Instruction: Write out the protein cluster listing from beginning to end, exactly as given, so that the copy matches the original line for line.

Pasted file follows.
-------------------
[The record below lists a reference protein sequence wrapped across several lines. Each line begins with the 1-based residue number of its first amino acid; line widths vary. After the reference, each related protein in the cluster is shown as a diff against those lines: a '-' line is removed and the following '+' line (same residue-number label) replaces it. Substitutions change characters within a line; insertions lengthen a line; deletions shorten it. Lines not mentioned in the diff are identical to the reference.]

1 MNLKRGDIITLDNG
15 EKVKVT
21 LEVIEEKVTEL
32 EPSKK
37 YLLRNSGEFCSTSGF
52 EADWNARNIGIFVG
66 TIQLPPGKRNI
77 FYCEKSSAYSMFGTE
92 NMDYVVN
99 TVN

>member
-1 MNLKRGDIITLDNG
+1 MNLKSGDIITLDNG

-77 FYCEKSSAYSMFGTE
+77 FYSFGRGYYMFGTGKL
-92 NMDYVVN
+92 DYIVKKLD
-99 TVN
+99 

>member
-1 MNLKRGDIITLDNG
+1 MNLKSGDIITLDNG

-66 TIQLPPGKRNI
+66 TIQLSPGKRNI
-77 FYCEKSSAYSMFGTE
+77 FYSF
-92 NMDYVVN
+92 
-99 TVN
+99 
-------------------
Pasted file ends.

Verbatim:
[The record below lists a reference protein sequence wrapped across several lines. Each line begins with the 1-based residue number of its first amino acid; line widths vary. After the reference, each related protein in the cluster is shown as a diff against those lines: a '-' line is removed and the following '+' line (same residue-number label) replaces it. Substitutions change characters within a line; insertions lengthen a line; deletions shorten it. Lines not mentioned in the diff are identical to the reference.]

1 MNLKRGDIITLDNG
15 EKVKVT
21 LEVIEEKVTEL
32 EPSKK
37 YLLRNSGEFCSTSGF
52 EADWNARNIGIFVG
66 TIQLPPGKRNI
77 FYCEKSSAYSMFGTE
92 NMDYVVN
99 TVN

>member
-1 MNLKRGDIITLDNG
+1 MNLKSGDIITLDNG

-77 FYCEKSSAYSMFGTE
+77 FYSFGRGYYMFGTGKL
-92 NMDYVVN
+92 DYIVKKLD
-99 TVN
+99 

>member
-1 MNLKRGDIITLDNG
+1 MNLKSGDIITLDNG

-66 TIQLPPGKRNI
+66 TIQLSPGKRNI
-77 FYCEKSSAYSMFGTE
+77 FYSF
-92 NMDYVVN
+92 
-99 TVN
+99 